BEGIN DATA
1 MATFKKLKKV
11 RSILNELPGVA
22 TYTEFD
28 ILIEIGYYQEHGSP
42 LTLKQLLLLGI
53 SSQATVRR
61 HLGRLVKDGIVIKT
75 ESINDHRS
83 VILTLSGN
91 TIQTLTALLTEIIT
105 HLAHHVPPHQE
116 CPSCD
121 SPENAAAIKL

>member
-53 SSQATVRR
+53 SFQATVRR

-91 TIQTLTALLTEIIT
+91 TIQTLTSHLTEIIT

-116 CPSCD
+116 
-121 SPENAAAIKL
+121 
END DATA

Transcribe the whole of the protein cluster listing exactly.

1 MATFKKLKKV
11 RSILNELPGVA
22 TYTEFD
28 ILIEIGYYQEHGSP
42 LTLKQLLLLGI
53 SSQATVRR
61 HLGRLVKDGIVIKT
75 ESINDHRS
83 VILTLSGN
91 TIQTLTALLTEIIT
105 HLAHHVPPHQE
116 CPSCD
121 SPENAAAIKL

>member
-53 SSQATVRR
+53 SFQATVRR

-91 TIQTLTALLTEIIT
+91 TIQTLTSHLTEIIT

-116 CPSCD
+116 
-121 SPENAAAIKL
+121 